DUI Monitoring And Enforcement: An Imperfect System

May 2, 2013

Drivers convicted of an alcohol related DUI are required to install a breathalyzer device in their vehicle. Since January they're also required to install cameras so that the test taker can be verified.
Drivers convicted of an alcohol related DUI are required to install a breathalyzer device in their vehicle. Since January they're also required to install cameras so that the test taker can be verified.
Credit KUOW Photo/Patricia Murphy

Washington state lawmakers are poised to impose tougher laws against drivers caught driving drunk. They were moved to action following two fatal crashes involving drivers with previous DUIs.

The current system that deals with DUIs is complicated and expensive and only effective if people comply with the law.

According to the Washington Department of Licensing, nearly 44,000 state residents are required to install an ignition interlock on their vehicle if they want to drive.

The device will prevent a vehicle from starting if the driver's breath alcohol content is more  than .04. The legal limit is .08.

Michael was charged with a DUI two years ago. He agreed to be interviewed if we would only use his middle name. Michael says he’s not an alcoholic.

He made a mistake, he says, but it was an extremely costly mistake.

Complying with court requirements can cost offenders between $300 and $1,400 a month depending on the sentence and level of monitoring.

Michael uses an ignition interlock on his car, but since his conviction, he says, he rarely drinks even when he isn’t driving.

“Because of what I’ve experienced, and the seriousness of it and how difficult it’s been to get out of it, it had an impact on me, for sure,” he says.

Michael complied with all of his court requirements.

But some offenders don’t comply with the law. According to the Washington state Department of Licensing, only slightly more than half of the drivers who are required to have the ignition interlock device have it installed. Those people are not legally able to drive, but many still do — like Mark Mullan.

Mullan had previously been arrested five times for driving under the influence. He’s now facing vehicular homicide charges in the deaths of two people. Two others were also critically injured in the accident.

Patricia Fulton is a defense attorney in Seattle. About half of her cases are DUIs.

She says counties and small cities with strapped budgets simply don’t have the ability to perfectly monitor the 38,000 DUI offenders who are arrested each year in Washington state. And the stakes are high for public safety and public tax dollars.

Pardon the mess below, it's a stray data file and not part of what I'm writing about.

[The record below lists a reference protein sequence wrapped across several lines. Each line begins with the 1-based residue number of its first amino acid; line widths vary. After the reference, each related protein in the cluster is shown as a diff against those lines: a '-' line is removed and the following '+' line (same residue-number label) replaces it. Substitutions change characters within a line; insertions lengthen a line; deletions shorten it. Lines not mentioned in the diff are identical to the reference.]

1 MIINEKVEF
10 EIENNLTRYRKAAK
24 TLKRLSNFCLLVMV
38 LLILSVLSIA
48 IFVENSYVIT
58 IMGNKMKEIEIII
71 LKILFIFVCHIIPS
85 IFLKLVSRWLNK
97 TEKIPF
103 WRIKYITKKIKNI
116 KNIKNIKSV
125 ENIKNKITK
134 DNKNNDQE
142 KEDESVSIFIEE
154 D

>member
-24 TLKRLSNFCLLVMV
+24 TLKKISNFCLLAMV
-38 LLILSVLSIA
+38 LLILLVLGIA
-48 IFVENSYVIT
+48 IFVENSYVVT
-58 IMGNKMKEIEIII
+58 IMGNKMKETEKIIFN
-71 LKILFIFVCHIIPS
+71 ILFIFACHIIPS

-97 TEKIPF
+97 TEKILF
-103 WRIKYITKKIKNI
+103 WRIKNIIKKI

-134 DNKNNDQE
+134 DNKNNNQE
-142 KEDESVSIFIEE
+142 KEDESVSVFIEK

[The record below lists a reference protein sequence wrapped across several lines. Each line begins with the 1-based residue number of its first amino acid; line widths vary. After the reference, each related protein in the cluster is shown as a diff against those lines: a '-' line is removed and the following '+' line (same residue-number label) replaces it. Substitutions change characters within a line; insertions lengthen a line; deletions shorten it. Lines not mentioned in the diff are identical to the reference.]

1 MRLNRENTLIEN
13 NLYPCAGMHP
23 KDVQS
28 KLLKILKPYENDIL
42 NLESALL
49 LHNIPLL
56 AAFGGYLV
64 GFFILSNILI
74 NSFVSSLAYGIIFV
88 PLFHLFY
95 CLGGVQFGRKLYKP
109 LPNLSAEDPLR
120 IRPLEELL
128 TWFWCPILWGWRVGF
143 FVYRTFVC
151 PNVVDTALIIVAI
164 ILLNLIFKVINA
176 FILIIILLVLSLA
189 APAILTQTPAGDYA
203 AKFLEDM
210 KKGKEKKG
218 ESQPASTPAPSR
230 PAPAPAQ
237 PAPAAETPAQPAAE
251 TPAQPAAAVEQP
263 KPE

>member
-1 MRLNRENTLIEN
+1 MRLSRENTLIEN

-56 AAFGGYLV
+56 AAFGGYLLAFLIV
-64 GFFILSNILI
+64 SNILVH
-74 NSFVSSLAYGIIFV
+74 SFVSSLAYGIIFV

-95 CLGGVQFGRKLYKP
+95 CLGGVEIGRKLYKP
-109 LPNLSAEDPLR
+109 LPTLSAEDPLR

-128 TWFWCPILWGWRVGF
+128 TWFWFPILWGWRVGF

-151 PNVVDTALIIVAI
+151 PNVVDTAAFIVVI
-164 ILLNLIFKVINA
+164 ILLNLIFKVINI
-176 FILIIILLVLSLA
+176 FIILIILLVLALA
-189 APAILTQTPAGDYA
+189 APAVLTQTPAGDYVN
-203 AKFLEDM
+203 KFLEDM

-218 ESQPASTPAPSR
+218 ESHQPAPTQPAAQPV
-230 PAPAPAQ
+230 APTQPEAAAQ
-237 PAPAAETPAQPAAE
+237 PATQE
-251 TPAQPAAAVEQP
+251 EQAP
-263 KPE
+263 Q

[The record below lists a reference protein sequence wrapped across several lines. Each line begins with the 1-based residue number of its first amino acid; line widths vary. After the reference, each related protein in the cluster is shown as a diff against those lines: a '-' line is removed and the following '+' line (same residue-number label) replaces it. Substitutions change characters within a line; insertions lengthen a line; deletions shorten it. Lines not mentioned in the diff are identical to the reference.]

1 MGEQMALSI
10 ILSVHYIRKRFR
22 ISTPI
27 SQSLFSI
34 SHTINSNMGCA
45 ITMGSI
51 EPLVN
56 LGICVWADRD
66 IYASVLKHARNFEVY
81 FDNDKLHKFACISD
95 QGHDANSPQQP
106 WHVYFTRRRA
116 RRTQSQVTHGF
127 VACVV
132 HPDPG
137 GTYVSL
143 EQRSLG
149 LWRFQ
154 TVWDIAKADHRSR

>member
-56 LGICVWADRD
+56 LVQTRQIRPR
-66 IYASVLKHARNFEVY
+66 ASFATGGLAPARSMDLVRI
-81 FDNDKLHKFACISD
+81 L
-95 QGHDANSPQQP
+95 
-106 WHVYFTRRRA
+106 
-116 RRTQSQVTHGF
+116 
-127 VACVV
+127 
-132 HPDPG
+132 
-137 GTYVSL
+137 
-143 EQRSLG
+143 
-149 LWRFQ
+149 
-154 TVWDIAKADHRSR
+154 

“If they don’t supervise someone carefully, then that person goes out and commits a horrible crime," Fulton says.  "Then there’s a death, and then the city or the county gets sued because they weren’t noticing that this person was spiraling out of control."

Enforcement and monitoring of DUI offenders is tricky in part because there are so many agencies are involved in the process. The courts, the Department of Licensing and the Department of Social and Health Services each has a role.

The system is expensive and imperfect.

In Michael’s DUI, a judge closed his case, but he says his drug and alcohol assessment provider never sent the required paperwork into the Department of Licensing.

As a result his license was re-suspended twice. He says he found out by accident.

He hadn’t known about the paperwork mistake.  “If I were to get caught driving without a license, my car could have been impounded," he says. "I could have been thrown in jail; I would have lost my job all because somebody made a clerical error.”

It was an error that only would have affected him.  But it’s the kind of mistake that happens when there are so many moving parts.

New laws being considered in the Legislature would increase jail time for repeat drunk offenders and shorten the gap of time an offender has to put an ignition interlock on their car.

Attorney Patricia Fulton says increasing jail time is a popular idea but it’s not the most effective.  “We don’t see research telling us the more jail you impose on a DUI conviction, the less likely this person is to reoffend." she says. "So unless we are better able to address the underlying issues of substance abuse and addiction, we’re going to be continually at risk.”

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Where the fewest DUI drivers comply with an order to install an interlock device:

Map credit: Carolyn Adolph.